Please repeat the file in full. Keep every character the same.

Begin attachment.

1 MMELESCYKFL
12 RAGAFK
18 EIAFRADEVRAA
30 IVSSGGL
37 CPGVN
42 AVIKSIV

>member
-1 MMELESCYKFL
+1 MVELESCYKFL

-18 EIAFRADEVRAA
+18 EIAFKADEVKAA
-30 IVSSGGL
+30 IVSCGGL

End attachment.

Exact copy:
1 MMELESCYKFL
12 RAGAFK
18 EIAFRADEVRAA
30 IVSSGGL
37 CPGVN
42 AVIKSIV

>member
-1 MMELESCYKFL
+1 MVELESCYKFL

-18 EIAFRADEVRAA
+18 EIAFKADEVKAA
-30 IVSSGGL
+30 IVSCGGL